Glacier Girl

The image above of Glacier Girl was taken with my Canon 350, in May of 2007.

Over the years I’ve attended many air shows, and taken thousands of shots.  And every year I come away with a few keepers.  I’m sure this year will be no different.  The only thing new will be the amount of practice I’ve had in shooting fast moving objects.

Another P-38

Another P-38 from the 2007 Chino Planes of Fame Air Show, taken with my Canon 350D.

I’ve shared some of my techniques in previous posts.  The summarize you need to practice your panning, that is following a subject and pressing the shutter and following through.  I usually set the camera to Shutter Priority, and use a slower shutter speed to blur the props. The focus is set to AE Servo (on Canon cameras), so that the subject will stay in focus while it’s moving.

Pair of P-38's

A pair of P-38’s from the 2007 Chino Planes of Fame Air Show, taken with my Canon 350D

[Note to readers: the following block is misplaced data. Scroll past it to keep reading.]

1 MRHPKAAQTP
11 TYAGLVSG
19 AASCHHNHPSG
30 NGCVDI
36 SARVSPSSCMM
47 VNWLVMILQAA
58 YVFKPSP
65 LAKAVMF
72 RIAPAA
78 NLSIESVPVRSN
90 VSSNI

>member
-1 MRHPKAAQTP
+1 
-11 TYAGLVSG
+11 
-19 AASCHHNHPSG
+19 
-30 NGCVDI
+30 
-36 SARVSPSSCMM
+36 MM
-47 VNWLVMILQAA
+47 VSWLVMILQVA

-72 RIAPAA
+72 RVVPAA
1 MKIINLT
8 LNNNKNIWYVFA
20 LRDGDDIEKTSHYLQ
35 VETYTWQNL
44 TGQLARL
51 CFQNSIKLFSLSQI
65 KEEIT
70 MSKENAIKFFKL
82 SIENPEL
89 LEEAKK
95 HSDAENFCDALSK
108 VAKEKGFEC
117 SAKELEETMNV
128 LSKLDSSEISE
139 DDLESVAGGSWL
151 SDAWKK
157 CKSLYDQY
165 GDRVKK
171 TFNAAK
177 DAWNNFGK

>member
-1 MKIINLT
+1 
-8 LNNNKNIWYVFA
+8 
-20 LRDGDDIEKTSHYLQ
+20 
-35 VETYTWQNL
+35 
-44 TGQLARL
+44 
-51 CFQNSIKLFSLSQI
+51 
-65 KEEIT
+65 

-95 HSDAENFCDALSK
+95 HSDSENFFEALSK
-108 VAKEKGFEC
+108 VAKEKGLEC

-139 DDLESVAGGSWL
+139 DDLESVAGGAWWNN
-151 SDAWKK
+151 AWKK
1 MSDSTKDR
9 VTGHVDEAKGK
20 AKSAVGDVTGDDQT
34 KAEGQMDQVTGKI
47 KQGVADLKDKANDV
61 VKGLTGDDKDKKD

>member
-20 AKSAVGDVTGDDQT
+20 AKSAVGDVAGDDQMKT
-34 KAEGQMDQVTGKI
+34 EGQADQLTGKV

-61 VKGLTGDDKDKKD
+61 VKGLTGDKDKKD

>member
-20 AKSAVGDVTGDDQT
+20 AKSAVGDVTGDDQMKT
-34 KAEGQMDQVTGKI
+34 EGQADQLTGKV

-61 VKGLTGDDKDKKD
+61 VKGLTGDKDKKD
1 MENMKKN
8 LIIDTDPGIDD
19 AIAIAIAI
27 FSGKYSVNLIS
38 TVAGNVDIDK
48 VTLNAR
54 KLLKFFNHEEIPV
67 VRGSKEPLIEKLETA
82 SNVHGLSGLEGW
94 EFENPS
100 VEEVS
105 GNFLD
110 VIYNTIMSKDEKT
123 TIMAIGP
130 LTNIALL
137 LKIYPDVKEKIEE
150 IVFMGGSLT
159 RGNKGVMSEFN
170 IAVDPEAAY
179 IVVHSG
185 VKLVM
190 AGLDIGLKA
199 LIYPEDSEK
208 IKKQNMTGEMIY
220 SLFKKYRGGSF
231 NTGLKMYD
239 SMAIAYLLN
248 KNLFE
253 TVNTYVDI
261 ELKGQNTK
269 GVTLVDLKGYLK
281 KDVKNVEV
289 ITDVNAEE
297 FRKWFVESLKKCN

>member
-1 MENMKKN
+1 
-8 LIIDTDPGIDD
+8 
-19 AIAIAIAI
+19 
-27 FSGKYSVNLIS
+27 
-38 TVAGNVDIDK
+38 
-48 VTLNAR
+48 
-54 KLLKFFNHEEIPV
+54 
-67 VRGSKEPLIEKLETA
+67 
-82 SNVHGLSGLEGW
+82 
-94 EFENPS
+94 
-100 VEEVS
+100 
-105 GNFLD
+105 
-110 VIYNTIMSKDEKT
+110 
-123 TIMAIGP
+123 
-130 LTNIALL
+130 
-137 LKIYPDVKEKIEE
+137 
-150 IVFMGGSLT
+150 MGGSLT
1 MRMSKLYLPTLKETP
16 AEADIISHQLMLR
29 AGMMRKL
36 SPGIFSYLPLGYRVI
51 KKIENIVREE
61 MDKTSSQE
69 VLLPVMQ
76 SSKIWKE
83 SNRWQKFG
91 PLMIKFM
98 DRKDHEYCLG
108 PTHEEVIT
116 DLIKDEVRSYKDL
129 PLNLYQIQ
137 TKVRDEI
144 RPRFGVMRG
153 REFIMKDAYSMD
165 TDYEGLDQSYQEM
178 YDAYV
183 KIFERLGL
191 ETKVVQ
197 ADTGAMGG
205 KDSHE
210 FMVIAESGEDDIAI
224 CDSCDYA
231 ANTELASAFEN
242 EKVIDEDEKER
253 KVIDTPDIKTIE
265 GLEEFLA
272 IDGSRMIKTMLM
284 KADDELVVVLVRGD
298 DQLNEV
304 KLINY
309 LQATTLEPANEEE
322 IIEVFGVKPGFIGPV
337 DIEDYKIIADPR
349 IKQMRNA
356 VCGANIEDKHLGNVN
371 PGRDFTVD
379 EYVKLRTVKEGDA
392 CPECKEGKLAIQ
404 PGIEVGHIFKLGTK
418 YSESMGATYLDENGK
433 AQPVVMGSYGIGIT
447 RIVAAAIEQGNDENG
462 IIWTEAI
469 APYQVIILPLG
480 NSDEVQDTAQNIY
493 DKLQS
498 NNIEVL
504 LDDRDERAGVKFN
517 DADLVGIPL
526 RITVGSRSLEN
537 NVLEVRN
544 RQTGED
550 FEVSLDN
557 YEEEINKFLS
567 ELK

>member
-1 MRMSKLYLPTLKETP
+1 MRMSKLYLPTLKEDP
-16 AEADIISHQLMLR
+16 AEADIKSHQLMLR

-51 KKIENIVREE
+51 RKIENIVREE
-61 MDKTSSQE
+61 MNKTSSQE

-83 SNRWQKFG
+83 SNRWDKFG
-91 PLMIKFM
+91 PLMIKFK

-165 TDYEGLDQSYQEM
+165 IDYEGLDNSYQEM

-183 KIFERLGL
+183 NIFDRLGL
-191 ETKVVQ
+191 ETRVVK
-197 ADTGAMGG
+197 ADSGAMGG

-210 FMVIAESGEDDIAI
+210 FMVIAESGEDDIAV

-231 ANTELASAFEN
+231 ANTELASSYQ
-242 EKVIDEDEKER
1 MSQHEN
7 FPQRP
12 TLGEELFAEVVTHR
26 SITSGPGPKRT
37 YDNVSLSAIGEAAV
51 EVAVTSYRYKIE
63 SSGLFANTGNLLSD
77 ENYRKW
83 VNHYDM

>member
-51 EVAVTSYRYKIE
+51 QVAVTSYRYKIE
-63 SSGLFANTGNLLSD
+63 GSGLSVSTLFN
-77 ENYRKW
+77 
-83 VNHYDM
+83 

Another one of the great things that happens at the Chino Planes of Fame Air Shows are what they call Heritage Flights.  This is when the put some modern aircraft in the air with the vintage warbirds.  Its an awesome sight.  I’ve seen F-18’s in the air with F6F Hellcats, and F-15 Strike Eagles in the air with P-38’s.

Heritage Flight

Heritage Flight with Glacier Girl the P-38, a P-51D Mustang, and an F-15 Strike Eagle.

I don’t know about you, but I’m very excited and can’t wait for this years show.  I’ve seen 3 P-38’s in the air at once and that was an amazing sight.  I’m pretty sure that 5 P-38’s in the air at once is something you won’t see again anytime soon!

Here’s the link to the Planes of Fame Air Show website.  Check out the days and options.  This year I’m considering the Sunrise Photo Access.  It costs a little bit more but looks like it could be worth it.

That’s it for now.  Let me know if you have any specific questions about photographing an air show.  Until next time – Happy Shooting!

Traveling Light on the USS Iowa (Part-2)

This is the 2nd part of my visit to the USS Iowa.  The more I look back on the time I spent on this fantastic ship, I came to realize what an important role she played in history!